“Because we have encouraged the rugged individualism rather than a Spirit-filled and Spirit-led congregation, we are now reaping the results,” he continued, noting 21st-century technology allows dissatisfied church members to attack the pastor with impunity by launching a blog, an online digest.
“We have lost our way on integrity,” he said, adding, “We need to make clear to our people, and the seminaries need to join you in this, what congregationalism means and what it doesn’t mean.”
In closing, Patterson turned his attention toward ERLC President Land, saying, “Never was there a man made for a job like Richard Land was for this job.” He said Land took charge of what was then the Christian Life Commission “at a very tough time” and that Land is now the most-tenured of any active national SBC entity executive.
Land is the perfect combination to head the ERLC, Patterson said. “He was a historian, a theologian, a keen student of political science, an ethicist who grew up in very humble circumstances in south Houston, and yet went to Princeton and got a degree, went to New Orleans Baptist Theological Seminary, and then the ultimate in achievements in the academic world, the D.Phil. [doctor of philosophy] from Oxford. He is an exegete of Scripture; he is a top preacher of the Word; and he has the courage to stand alone,” Patterson said.
“You could not have put together that combination, no matter how smart you are. It took a sovereign, omnipotent God to figure out how to do that and to bring him to [Southern Baptists] at just the right time. It is most remarkable what God has done,” Patterson stated.
In other business, trustees:
— elected Hal Lane of Greenwood, S.C., as trustee chairman and Jim Brown of Olive Branch, Miss., as vice chairman. Penna Dexter of Plano, Texas, was elected secretary of the board. Lane, now in his second stint as an ERLC trustee, said his earlier service was during “some of the most tumultuous history of the Southern Baptist Convention and of this commission’s history as well.” Lane’s first service as trustee began in 1986, during the period when the convention’s “conservative resurgence” helped move the leadership of what is now the Ethics & Religious Liberty Commission back to the right. Lane was on the search committee that brought Land to head the commission.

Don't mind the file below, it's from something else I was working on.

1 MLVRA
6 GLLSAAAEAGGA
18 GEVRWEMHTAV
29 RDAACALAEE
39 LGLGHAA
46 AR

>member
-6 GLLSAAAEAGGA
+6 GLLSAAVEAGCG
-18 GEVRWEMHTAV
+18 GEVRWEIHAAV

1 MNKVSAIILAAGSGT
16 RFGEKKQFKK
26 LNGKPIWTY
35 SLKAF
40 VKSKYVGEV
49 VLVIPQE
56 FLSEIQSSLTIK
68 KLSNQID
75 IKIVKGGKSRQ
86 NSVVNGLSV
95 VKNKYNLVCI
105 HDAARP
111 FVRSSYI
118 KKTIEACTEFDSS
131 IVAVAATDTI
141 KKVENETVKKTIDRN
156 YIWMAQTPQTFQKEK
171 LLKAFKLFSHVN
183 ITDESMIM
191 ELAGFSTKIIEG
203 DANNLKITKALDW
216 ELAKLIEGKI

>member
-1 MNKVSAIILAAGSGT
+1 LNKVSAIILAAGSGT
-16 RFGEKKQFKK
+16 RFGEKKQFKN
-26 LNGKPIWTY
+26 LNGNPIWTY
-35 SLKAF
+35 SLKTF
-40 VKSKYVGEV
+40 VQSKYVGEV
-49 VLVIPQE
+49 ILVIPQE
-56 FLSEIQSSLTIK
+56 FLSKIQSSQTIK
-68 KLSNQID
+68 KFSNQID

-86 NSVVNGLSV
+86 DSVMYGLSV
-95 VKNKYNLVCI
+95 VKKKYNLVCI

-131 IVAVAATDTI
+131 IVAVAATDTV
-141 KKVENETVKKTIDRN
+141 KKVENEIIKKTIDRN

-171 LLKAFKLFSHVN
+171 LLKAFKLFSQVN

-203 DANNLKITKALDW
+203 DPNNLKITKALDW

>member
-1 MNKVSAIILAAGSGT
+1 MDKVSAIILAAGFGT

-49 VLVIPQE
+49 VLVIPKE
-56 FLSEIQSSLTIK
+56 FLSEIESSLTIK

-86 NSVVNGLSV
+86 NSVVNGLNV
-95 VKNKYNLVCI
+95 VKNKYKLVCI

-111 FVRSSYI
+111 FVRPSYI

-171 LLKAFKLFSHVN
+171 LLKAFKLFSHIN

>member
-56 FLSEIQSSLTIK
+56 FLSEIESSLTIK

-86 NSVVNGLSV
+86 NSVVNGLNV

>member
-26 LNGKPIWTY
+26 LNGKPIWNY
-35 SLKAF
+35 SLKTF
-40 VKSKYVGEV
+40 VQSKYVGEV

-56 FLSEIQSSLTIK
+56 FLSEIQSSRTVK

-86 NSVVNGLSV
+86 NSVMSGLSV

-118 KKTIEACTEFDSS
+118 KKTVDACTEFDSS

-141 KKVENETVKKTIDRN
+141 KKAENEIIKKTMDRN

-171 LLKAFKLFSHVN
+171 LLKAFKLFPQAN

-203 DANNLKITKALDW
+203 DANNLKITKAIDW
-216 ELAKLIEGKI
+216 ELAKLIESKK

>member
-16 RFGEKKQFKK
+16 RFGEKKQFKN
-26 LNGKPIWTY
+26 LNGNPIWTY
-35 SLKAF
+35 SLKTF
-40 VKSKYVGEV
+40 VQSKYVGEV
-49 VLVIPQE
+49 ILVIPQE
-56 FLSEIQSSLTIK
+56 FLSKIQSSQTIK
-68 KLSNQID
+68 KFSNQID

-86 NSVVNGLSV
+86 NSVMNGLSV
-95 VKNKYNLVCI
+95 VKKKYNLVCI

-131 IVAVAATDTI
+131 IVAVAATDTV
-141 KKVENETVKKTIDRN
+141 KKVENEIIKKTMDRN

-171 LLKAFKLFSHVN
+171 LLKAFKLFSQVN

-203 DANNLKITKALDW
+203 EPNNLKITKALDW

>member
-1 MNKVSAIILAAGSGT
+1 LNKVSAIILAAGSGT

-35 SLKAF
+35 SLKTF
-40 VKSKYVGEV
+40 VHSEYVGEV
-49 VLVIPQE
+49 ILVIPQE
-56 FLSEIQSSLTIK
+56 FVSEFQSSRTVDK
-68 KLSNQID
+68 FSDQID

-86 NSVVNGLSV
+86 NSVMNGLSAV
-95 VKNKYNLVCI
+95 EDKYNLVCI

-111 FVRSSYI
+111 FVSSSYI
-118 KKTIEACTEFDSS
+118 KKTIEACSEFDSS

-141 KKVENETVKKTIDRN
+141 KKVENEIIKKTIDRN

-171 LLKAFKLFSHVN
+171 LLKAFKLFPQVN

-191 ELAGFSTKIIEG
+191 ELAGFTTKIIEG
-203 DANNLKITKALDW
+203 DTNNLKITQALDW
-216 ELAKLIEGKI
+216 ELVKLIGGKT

— named President George W. Bush as the 2006 recipient of the John Leland Religious Liberty Award. The issue of soul freedom is a passionate conviction of Bush, Land said. George W. Bush’s second inaugural address was a hymn to religious freedom, Land added, saying the president is a “champion of soul freedom as enshrined in the First Amendment of the Constitution.” Bush hasn’t kept his feelings on this issue to himself, Land said, recounting that the president personally raised this issue with the leaders of China and Russia.
— awarded Ted Stone the ERLC’s Richard D. Land Distinguished Service Award. Land said he was shocked at Ted Stone’s sudden death July 16 during his fourth walk across America. While Stone’s younger life was ravaged by the use of illicit drugs, he was an “absolutely tireless witness to the power of the Gospel to overcome drug addiction.”
“Stone single-handedly raised the Southern Baptist Convention’s consciousness on this issue,” Land said.
— conducted a mortgage note burning for the ERLC’s offices in Washington, D.C. The property, purchased in the early 1990s, has a book value of approximately $900,000. The converted row house that is the ERLC’s base of operations in Washington is just two blocks from the U.S. Senate office building.
— affirmed a project to research and write the ERLC’s history. “This is a heroic story that needs to be told,” Land told trustees. Jerry Sutton, author of the “Baptist Reformation” and pastor of Two Rivers Baptist Church in Nashville, has indicated his willingness to pen the work, Land reported.
— expressed strong opposition to the use of beverage alcohol by unanimously adopting a trustee-initiated motion in which trustees individually indicated they do not “partake” of alcohol.
— signed off on a $3.125 million budget for the ERLC’s 2006-07 fiscal year, a .5 percent decrease from last year’s budget stemming from a forecast of declining product sales and advertising revenue in the upcoming budget year.